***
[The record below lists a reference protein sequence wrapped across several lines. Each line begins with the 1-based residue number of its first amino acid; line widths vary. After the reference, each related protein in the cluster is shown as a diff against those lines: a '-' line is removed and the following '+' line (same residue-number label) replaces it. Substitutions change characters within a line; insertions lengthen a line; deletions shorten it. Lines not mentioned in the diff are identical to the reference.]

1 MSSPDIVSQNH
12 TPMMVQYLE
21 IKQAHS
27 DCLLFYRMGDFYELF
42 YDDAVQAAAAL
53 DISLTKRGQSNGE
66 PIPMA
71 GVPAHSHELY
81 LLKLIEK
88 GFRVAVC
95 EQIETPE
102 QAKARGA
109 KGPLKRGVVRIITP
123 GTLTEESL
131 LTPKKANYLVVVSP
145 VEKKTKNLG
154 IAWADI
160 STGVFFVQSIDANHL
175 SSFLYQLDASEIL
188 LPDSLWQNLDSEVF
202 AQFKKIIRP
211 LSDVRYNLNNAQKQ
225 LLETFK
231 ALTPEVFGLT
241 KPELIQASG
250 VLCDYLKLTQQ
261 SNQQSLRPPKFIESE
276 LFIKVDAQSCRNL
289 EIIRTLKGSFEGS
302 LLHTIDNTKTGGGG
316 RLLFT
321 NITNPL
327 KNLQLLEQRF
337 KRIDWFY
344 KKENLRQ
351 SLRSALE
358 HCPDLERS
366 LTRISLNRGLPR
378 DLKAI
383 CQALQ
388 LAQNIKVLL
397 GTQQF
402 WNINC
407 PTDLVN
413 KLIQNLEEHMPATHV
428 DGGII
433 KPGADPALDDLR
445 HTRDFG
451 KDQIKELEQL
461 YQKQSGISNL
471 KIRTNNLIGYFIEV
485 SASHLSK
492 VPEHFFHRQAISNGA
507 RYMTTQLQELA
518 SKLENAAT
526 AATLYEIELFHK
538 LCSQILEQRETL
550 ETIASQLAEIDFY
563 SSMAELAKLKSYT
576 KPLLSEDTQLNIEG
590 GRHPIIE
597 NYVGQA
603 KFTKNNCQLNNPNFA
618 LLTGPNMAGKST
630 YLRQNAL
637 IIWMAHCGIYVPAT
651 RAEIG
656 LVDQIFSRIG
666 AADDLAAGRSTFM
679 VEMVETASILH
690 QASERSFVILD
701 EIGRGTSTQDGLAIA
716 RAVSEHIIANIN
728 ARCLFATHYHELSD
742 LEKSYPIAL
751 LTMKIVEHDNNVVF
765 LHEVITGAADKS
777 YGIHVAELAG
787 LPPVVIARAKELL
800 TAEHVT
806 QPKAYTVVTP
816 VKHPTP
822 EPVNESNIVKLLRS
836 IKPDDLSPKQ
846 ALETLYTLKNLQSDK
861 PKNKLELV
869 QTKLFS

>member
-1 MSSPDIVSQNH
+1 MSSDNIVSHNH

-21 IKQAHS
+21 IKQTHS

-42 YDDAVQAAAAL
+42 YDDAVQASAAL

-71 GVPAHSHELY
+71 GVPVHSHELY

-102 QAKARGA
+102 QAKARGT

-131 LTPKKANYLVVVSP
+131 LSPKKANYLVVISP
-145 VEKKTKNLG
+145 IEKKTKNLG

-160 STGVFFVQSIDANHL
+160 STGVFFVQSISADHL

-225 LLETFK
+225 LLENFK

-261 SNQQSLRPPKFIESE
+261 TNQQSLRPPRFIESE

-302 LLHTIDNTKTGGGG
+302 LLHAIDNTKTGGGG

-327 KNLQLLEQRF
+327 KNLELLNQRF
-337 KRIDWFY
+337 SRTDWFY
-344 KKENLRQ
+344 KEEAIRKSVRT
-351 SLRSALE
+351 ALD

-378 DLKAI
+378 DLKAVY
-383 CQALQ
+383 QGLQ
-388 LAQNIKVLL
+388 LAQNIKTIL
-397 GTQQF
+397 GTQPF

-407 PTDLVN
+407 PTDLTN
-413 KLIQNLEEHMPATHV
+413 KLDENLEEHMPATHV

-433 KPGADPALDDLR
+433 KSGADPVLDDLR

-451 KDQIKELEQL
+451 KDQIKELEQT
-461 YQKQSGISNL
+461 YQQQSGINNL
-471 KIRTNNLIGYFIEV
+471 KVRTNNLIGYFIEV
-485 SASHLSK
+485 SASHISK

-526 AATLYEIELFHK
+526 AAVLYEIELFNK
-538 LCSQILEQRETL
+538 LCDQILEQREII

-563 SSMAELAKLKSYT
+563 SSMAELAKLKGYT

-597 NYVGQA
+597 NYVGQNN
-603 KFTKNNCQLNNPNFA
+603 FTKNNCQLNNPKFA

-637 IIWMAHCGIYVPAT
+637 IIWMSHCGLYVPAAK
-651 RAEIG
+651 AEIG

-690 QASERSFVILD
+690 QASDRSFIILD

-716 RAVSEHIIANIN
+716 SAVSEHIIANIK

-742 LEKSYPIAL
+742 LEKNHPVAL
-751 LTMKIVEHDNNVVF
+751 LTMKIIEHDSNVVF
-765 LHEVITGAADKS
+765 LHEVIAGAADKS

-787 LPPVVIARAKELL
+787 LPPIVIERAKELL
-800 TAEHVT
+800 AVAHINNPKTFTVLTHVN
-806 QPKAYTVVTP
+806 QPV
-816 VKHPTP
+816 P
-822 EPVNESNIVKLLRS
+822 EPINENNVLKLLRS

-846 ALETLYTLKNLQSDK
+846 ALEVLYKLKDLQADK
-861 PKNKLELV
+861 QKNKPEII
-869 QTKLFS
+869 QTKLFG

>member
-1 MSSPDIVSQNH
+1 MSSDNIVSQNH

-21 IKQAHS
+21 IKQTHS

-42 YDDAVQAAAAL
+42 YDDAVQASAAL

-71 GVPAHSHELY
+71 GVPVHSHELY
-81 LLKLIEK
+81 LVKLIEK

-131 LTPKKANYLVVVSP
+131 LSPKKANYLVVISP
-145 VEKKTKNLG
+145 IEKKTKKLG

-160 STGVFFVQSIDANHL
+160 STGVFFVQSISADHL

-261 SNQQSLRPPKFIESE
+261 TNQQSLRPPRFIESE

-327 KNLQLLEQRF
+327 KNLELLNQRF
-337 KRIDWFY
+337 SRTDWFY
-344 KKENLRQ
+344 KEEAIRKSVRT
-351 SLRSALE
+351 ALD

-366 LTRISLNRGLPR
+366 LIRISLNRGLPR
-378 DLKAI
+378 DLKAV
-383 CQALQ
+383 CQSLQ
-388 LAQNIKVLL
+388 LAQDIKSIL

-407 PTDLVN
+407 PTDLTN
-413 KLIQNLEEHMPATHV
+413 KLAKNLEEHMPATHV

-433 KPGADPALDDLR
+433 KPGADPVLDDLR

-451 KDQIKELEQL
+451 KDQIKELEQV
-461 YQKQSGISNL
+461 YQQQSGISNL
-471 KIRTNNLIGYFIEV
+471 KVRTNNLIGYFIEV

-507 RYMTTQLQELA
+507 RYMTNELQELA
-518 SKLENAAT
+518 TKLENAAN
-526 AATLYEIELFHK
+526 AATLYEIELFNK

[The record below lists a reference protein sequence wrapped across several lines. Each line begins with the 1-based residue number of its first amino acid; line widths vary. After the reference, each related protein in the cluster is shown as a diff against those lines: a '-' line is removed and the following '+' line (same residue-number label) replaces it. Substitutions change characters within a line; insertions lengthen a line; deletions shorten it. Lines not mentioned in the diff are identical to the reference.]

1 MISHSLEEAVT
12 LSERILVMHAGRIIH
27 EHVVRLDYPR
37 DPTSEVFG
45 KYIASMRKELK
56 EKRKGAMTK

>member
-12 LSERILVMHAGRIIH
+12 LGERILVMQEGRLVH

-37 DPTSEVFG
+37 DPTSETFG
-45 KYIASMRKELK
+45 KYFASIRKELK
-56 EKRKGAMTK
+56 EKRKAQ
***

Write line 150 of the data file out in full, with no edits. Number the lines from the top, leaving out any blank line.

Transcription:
-603 KFTKNNCQLNNPNFA